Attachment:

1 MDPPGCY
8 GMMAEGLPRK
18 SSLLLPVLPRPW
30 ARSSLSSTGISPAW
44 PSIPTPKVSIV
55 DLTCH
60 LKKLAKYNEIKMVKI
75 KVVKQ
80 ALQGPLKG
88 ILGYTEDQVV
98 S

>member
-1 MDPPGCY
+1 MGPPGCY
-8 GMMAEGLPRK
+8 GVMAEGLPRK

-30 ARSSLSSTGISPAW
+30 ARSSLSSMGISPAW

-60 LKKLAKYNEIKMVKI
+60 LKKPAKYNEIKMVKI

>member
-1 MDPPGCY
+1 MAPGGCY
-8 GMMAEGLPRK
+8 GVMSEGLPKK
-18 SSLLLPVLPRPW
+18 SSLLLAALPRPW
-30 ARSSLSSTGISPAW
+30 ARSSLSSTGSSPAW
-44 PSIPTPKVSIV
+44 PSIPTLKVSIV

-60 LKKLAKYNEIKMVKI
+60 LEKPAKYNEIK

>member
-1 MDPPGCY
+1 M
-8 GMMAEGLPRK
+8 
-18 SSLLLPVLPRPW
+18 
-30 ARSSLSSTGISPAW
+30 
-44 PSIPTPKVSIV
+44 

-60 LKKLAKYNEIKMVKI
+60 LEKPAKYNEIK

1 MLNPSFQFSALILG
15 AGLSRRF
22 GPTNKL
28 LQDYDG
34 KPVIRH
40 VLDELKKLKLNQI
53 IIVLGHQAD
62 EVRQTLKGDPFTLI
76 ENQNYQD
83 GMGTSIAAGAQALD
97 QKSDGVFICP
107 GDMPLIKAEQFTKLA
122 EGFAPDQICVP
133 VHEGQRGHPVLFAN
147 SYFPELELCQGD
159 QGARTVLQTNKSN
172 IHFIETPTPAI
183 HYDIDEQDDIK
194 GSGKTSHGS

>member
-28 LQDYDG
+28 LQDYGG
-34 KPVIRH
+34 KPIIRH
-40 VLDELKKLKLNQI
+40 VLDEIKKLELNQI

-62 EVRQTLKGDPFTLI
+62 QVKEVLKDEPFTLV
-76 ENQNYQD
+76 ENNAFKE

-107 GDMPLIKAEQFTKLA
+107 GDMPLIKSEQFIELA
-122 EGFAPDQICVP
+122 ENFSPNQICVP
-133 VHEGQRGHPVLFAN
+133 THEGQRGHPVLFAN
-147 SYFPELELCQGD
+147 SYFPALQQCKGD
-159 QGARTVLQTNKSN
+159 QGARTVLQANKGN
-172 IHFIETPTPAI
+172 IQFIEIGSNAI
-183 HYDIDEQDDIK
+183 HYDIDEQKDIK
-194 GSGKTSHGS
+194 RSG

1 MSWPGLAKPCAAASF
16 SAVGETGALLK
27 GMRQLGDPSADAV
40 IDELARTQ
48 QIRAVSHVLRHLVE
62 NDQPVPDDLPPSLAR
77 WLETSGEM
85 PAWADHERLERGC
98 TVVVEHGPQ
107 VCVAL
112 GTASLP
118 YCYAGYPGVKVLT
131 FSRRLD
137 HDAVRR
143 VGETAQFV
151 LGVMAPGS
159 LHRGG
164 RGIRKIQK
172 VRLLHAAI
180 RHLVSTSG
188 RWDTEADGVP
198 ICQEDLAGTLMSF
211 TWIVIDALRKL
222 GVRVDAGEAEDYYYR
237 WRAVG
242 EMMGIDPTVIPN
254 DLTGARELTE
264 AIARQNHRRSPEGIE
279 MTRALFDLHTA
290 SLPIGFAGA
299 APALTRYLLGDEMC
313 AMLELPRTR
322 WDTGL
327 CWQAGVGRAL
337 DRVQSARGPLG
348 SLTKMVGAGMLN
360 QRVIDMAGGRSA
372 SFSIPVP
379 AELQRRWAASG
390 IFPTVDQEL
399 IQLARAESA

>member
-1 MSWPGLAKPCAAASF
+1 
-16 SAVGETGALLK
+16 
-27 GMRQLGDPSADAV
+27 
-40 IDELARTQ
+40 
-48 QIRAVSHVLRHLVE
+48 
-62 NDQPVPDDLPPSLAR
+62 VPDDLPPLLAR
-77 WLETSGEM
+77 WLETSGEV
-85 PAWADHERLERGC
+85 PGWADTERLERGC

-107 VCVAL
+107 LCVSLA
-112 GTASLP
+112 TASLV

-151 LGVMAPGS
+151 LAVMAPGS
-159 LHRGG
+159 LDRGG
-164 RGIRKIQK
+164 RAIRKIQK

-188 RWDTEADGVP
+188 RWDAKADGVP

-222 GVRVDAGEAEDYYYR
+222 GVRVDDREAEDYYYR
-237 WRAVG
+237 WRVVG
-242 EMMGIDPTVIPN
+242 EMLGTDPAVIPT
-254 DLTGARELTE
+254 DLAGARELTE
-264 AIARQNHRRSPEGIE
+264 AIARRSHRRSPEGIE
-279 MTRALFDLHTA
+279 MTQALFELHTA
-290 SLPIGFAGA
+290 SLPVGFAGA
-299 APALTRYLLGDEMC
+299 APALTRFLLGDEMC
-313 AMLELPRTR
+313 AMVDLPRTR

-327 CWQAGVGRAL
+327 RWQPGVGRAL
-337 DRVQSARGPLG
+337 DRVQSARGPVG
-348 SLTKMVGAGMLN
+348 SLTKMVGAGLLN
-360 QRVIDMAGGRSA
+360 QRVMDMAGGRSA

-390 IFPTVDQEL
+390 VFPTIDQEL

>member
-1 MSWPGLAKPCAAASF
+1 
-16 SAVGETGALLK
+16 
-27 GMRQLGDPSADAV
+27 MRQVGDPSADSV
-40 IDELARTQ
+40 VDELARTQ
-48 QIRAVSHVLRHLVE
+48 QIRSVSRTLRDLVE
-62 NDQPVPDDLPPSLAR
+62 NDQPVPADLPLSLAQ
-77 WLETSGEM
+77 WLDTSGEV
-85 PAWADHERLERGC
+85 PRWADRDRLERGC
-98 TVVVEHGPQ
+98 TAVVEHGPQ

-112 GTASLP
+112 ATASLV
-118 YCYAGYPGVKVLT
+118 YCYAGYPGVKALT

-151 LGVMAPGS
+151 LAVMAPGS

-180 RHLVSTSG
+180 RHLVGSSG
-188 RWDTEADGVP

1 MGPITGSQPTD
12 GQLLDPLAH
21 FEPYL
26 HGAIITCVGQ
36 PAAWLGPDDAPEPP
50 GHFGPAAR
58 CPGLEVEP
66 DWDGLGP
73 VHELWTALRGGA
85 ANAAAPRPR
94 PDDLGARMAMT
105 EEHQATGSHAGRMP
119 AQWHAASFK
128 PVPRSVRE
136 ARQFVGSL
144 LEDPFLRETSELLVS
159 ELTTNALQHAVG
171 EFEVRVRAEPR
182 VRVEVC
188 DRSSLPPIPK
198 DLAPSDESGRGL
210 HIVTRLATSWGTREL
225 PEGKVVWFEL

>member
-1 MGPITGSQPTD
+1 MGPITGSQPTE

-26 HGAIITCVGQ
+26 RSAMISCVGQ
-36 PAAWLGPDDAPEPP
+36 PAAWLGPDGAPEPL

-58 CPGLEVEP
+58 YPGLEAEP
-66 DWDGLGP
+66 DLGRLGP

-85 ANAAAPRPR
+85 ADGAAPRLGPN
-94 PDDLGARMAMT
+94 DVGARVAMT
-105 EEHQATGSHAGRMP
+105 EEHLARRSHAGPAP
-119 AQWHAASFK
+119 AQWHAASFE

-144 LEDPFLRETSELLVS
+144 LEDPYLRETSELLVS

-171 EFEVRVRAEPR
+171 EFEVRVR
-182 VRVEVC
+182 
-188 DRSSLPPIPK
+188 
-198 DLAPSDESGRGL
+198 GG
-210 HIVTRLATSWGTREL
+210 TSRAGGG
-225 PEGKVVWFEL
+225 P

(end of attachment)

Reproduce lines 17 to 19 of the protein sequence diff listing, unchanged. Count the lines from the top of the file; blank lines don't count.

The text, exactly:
-30 ARSSLSSTGISPAW
+30 ARSSLSSMGISPAW

-60 LKKLAKYNEIKMVKI